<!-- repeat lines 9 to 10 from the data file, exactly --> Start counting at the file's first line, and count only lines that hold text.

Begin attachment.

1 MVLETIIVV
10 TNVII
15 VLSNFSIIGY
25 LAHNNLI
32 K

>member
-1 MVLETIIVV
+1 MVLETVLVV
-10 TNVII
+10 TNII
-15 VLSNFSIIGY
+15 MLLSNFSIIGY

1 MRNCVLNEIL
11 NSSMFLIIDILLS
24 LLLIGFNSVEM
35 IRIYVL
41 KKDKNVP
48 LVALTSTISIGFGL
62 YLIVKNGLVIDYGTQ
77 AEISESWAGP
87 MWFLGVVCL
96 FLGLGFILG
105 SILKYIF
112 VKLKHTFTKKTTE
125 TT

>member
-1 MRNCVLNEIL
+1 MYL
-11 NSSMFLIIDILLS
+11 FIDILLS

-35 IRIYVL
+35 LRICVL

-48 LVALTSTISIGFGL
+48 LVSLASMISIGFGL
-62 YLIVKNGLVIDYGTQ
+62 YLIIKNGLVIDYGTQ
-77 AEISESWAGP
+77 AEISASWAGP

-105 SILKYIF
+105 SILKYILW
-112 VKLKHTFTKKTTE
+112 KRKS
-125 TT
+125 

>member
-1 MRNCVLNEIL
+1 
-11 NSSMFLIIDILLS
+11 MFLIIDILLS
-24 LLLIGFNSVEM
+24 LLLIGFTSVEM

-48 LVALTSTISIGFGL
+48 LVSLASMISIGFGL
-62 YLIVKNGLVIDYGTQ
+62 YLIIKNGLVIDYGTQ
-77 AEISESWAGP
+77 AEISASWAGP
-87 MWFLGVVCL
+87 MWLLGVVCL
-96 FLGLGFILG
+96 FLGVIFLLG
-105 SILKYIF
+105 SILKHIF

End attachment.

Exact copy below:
-10 TNVII
+10 TNII